February 7. Chairman John E. Aldred of Gillette: ". . . Rumors have been circulated, mainly in stock market circles, in regard to the Gillette Co. . . . Based upon the advice of our attorneys we are pleased to assure you that the patent situation ... is being developed in a usual and orderly manner and that we anticipate no delay or difficulty." By then, Gillette was $97½, AutoStrop $45.
February 28. Boston News Bureau: "Public response to the new Gillette razor and blade has exceeded expectations by the management."
March 8. Gillette began a $10,000,000 advertising campaign.
March 18. Gillette announced: "We are not only prepared for any legal controversy, but we invite it."
April 2. Probak accepted the invitation, filed suit asking an injunction restraining Gillette from making further blades of the new type, also asked damages on blades already sold. Gillette stock was then down to $912, AutoStrop up to $51.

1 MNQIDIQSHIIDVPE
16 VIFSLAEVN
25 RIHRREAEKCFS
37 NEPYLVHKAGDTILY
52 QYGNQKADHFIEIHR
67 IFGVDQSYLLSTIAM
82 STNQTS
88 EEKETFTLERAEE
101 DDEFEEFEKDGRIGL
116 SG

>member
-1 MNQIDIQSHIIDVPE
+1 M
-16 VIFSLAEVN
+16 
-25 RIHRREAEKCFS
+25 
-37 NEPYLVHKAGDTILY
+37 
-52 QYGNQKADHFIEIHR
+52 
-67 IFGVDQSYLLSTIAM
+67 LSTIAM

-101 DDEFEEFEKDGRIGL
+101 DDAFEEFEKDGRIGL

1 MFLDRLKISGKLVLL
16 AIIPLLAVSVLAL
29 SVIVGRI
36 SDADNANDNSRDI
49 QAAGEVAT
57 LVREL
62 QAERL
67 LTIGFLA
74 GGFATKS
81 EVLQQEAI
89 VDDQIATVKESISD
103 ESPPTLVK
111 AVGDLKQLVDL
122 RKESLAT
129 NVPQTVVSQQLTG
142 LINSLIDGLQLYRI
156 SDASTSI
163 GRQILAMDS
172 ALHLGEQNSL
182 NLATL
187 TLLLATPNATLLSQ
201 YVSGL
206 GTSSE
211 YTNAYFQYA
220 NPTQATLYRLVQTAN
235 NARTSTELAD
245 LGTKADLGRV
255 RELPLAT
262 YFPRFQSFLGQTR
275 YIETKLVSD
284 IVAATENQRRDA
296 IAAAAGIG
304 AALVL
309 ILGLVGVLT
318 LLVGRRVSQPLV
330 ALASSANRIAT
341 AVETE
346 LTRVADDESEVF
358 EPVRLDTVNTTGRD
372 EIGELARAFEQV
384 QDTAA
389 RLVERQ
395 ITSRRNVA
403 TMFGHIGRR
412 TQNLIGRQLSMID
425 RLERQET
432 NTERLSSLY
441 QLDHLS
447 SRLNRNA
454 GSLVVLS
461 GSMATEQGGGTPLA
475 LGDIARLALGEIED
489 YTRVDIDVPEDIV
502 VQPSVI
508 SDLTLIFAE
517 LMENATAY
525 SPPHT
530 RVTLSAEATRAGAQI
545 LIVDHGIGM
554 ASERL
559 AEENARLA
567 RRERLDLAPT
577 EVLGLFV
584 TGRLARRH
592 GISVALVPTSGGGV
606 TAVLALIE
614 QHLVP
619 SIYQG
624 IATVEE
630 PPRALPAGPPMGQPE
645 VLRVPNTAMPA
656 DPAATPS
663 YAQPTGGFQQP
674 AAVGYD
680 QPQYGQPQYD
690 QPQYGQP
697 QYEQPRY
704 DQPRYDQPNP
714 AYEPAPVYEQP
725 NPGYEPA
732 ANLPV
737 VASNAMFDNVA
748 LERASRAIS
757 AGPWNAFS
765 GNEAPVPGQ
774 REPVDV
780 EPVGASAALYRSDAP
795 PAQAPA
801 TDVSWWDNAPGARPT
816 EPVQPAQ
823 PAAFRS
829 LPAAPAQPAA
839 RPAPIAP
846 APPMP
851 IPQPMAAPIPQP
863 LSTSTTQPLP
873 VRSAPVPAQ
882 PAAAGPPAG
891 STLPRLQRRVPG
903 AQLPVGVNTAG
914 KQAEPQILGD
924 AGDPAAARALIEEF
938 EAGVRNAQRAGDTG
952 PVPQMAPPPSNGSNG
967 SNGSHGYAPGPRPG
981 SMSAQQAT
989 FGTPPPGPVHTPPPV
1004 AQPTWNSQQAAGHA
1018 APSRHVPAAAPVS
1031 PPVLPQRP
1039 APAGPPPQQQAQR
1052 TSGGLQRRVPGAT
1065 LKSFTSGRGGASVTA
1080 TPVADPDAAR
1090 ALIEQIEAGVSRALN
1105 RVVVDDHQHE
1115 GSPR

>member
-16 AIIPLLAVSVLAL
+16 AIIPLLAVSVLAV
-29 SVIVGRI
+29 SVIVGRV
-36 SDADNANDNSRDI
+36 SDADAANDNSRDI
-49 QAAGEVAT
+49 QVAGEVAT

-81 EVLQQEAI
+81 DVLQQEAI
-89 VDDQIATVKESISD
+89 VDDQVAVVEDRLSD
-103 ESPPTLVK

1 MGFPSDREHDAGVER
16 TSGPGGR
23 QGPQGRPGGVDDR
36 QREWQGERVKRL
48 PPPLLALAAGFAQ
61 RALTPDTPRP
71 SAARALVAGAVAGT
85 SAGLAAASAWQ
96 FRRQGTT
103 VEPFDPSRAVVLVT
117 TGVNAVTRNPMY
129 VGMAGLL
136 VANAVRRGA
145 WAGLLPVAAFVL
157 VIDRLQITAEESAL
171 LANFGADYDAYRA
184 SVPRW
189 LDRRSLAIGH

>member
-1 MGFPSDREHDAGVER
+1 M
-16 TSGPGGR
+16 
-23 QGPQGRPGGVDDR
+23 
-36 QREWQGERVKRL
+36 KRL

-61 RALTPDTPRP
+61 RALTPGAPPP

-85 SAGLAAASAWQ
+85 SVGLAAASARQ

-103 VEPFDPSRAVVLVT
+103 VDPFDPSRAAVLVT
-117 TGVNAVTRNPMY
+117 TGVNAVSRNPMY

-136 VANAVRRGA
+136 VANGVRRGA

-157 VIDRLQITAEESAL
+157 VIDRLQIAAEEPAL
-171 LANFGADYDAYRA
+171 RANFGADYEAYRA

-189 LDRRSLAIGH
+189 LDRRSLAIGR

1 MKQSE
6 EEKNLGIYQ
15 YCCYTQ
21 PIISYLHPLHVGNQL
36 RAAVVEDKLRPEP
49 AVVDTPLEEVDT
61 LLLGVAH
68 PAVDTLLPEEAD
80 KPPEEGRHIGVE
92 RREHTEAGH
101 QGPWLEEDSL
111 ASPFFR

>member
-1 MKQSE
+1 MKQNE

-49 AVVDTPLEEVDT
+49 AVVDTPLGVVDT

May 29. Gillette answered by saying Probak's patents were invalid and void. Stock prices: Gillette $87½; AutoStrop $53⅞
July 25. Rumors that there would be a merger on a share-for-share basis. Auto-Strop, earnings up 95% over the corresponding period last year. Gillette, $68½ Auto-Strop, $53.
September 25. The case would come up in December, it was announced. Merger negotiations reported not dropped. Gillette $58¼; AutoStrop $75.
October 16. Plans for the merger announced. Gillette drops to $43!, the next day makes a new low at $38½ AutoStrop strong at $72.
Merger. Though last week's merger plan had yet to be formalized by stockholders' vote, statisticians began to compute the financial ramifications of the deal. Two facts stood out: the cessation of patent litigation is a costly peace for Gillette; Gillette has paid far more to get AutoStrop than AutoStrop is receiving.